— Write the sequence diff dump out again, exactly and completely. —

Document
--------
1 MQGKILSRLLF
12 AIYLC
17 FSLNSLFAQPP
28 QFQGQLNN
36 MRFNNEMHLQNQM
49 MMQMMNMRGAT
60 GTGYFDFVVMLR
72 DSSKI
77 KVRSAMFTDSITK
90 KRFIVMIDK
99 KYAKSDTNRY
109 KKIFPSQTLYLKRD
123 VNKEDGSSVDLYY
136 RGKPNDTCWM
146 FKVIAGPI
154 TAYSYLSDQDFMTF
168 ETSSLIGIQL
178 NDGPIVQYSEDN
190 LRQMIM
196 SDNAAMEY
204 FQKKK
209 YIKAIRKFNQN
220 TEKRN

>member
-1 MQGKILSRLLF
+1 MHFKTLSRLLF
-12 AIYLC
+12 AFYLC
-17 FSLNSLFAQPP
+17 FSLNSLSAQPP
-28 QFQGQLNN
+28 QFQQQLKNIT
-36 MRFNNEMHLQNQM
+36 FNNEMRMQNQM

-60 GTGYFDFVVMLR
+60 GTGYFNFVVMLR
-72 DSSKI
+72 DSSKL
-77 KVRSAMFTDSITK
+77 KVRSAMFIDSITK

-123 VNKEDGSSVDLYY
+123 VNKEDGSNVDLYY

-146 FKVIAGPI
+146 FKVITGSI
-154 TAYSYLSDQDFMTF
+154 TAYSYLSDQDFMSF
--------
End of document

1 MQGKILSRLLF
12 AIYLC
17 FSLNSLFAQPP
28 QFQGQLNN
36 MRFNNEMHLQNQM
49 MMQMMNMRGAT
60 GTGYFDFVVMLR
72 DSSKI
77 KVRSAMFTDSITK
90 KRFIVMIDK
99 KYAKSDTNRY
109 KKIFPSQTLYLKRD
123 VNKEDGSSVDLYY
136 RGKPNDTCWM
146 FKVIAGPI
154 TAYSYLSDQDFMTF
168 ETSSLIGIQL
178 NDGPIVQYSEDN
190 LRQMIM
196 SDNAAMEY
204 FQKKK
209 YIKAIRKFNQN
220 TEKRN

>member
-1 MQGKILSRLLF
+1 MHFKTLSRLLF
-12 AIYLC
+12 AFYLC
-17 FSLNSLFAQPP
+17 FSLNSLSAQPP
-28 QFQGQLNN
+28 QFQQQLKNIT
-36 MRFNNEMHLQNQM
+36 FNNEMRMQNQM

-60 GTGYFDFVVMLR
+60 GTGYFNFVVMLR
-72 DSSKI
+72 DSSKL
-77 KVRSAMFTDSITK
+77 KVRSAMFIDSITK

-123 VNKEDGSSVDLYY
+123 VNKEDGSNVDLYY

-146 FKVIAGPI
+146 FKVITGSI
-154 TAYSYLSDQDFMTF
+154 TAYSYLSDQDFMSF